Dun is a generic term for an ancient or medieval fort. It is mainly used in the British Isles to describe a kind of hill fort and also a kind of Atlantic roundhouse. The term comes from Irish dún or Scottish Gaelic dùn, and is cognate with Old Welsh din, from whence comes Welsh dinas. In some areas duns were built on any suitable crag or hillock, particularly south of the Firth of Clyde and the Firth of Forth. There are many duns on the west coast of Ireland and they feature in Irish mythology. For example, the tale of the Táin Bó Flidhais features Dún Chiortáin and Dún Chaocháin. Duns seem to have arrived with Celtic cultures in about the 7th century BC. Early duns had near vertical ramparts made of stone and timber. Vitrified forts are the remains of duns that have been set on fire and where stones have been partly melted. Use of duns continued in some parts into the Middle Ages. Duns are similar to brochs, but are smaller and probably would not have been capable of supporting a very tall structure. Good examples of this kind of dun can be found in the Western Isles of Scotland, on artificial islands in small lakes.
Chambers 20th Century Dictionary
dun, adj. of a dark colour, partly brown and black: dark.—v.t. (U.S.) to cure and brown, as cod.—v.i. to become dun-coloured.—ns. Dun′-bird, the pochard; Dun′-cow, the shagreen ray; Dun′-dīv′er, the merganser; Dun′-fish, codfish cured by dunning.—adj. Dun′nish, somewhat dun. [A.S. dun, most prob. Celt.; W. dwn, dusky, Gael. donn, brown.]
dun, v.t. to demand a debt with din or noise: to urge for payment:—pr.p. dun′ning; pa.p. dunned.—n. one who duns: a demand for payment. [Allied to Din.]
dun, n. a hill: a fortified mound. [A.S. dún—Celt.; in many place-names, as Dunbar, Doncaster.]
Dictionary of Nautical Terms
A hill, an eminence.
Used like the word son. What up, dun? -- Nas (Represent).
Friend, pal, comrade, dawg, nigga. Origin: Prodigy's (Mobb Deep) friend used to say "son" missing his 2 front teeth and it sounded like "dunn". Prodigy liked it and used it.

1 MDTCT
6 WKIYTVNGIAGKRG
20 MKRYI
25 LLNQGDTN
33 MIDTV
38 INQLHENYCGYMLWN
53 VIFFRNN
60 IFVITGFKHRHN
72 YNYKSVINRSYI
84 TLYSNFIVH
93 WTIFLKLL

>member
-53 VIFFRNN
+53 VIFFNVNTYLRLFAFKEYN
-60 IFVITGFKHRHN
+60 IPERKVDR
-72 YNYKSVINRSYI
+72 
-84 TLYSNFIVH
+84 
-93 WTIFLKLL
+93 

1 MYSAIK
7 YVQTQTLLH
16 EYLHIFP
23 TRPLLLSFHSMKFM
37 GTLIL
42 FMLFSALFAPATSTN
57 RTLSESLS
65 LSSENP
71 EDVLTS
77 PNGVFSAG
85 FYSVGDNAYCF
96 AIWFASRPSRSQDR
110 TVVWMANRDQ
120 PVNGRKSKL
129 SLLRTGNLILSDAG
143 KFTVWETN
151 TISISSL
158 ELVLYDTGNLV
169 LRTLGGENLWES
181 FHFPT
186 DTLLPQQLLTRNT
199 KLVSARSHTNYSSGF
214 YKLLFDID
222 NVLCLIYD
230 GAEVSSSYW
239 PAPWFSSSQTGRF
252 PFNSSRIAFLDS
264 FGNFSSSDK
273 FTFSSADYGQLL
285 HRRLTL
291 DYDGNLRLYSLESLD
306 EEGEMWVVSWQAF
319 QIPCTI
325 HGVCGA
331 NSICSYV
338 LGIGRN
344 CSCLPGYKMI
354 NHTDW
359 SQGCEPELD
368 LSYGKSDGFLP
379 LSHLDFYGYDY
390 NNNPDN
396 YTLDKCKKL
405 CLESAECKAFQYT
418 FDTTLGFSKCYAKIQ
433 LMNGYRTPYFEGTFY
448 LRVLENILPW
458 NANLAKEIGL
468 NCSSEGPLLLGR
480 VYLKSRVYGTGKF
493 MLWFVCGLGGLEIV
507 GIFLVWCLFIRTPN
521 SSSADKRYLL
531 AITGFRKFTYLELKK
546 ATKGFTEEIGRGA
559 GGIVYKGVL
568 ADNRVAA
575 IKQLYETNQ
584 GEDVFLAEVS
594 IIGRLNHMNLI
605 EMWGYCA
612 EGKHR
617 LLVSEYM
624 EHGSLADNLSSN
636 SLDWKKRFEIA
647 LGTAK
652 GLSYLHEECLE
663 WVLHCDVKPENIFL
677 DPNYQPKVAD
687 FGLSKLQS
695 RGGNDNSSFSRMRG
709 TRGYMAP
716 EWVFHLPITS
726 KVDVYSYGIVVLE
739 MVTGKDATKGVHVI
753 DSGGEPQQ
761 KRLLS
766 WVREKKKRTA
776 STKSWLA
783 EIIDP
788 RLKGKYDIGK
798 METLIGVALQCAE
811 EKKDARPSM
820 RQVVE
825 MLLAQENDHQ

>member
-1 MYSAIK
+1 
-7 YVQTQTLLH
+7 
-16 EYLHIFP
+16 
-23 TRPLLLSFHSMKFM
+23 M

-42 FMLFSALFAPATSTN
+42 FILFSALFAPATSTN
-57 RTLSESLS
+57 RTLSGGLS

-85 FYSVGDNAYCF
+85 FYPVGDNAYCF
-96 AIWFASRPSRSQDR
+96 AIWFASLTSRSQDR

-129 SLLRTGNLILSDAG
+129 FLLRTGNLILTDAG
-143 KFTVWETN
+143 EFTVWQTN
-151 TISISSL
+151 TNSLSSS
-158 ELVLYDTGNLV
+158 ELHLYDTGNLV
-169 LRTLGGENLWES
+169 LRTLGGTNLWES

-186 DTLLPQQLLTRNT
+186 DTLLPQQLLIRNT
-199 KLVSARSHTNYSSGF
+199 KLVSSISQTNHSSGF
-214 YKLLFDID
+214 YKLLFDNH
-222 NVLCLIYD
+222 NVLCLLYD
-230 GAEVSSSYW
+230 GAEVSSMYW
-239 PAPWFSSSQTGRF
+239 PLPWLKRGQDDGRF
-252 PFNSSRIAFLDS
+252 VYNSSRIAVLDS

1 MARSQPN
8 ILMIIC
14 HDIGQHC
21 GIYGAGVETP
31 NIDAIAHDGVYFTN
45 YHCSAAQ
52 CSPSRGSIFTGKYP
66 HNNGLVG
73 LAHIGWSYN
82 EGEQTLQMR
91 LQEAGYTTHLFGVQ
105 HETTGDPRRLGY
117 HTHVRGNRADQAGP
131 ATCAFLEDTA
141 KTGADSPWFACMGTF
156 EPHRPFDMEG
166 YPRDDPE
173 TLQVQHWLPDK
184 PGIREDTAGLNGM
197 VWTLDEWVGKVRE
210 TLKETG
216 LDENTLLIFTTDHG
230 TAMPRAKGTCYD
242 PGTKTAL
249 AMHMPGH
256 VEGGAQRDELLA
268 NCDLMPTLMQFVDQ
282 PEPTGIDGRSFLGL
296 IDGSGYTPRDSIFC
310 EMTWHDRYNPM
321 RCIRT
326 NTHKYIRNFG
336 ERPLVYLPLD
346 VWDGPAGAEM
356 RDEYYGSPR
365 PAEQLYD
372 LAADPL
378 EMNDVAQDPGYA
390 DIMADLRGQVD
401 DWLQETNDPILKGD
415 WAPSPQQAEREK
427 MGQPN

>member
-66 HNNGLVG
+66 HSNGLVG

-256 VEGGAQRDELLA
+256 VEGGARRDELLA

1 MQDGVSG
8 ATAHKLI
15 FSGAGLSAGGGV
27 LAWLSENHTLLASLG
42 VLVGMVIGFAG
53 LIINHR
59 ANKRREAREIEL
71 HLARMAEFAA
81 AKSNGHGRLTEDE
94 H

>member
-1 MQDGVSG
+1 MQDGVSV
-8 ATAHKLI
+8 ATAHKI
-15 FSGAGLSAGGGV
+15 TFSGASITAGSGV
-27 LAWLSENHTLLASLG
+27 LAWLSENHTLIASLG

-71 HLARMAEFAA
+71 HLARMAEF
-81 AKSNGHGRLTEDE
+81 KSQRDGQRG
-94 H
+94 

What does DUN stand for? -- Explore the various meanings for the DUN acronym on the Abbreviations.com website.
Etymology and Origins
A persistent creditor. After Joe Dun, a noted bailiff, who never failed to bring a debtor to book. People used to say: “Why don’t you Dun him for the debt?” meaning they would send Joe Dun to make him pay or arrest him.
Who Was Who?
Another man whose word of commendation will enable you to open a charge account.
Surnames Frequency by Census Records
According to the U.S. Census Bureau, Dun is ranked #42858 in terms of the most common surnames in America.
The Dun surname appeared 505 times in the 2010 census and if you were to sample 100,000 people in the United States, approximately 0 would have the surname Dun.
49.9% or 252 total occurrences were White.
38.2% or 193 total occurrences were Asian.
5.3% or 27 total occurrences were Black.
4.1% or 21 total occurrences were of two or more races.
2.3% or 12 total occurrences were of Hispanic origin.
The numerical value of DUN in Chaldean Numerology is: 6
The numerical value of DUN in Pythagorean Numerology is: 3
Popularity rank by frequency of use
Translations for DUN
From our Multilingual Translation Dictionary
- plavý, šedohnědýCzech
- tivata, periä, harmaanruskea, velkoa, karhuta, velkoja, perijäFinnish
- odharScottish Gaelic
- grigio, grigiastro, grigio brunastro, bigioItalian
- 催促, 焦げ茶色Japanese
- grijsbruin, afpersenDutch
- gråbrunt, gråbrunNorwegian
- gråbrunt, gråbrunSwedish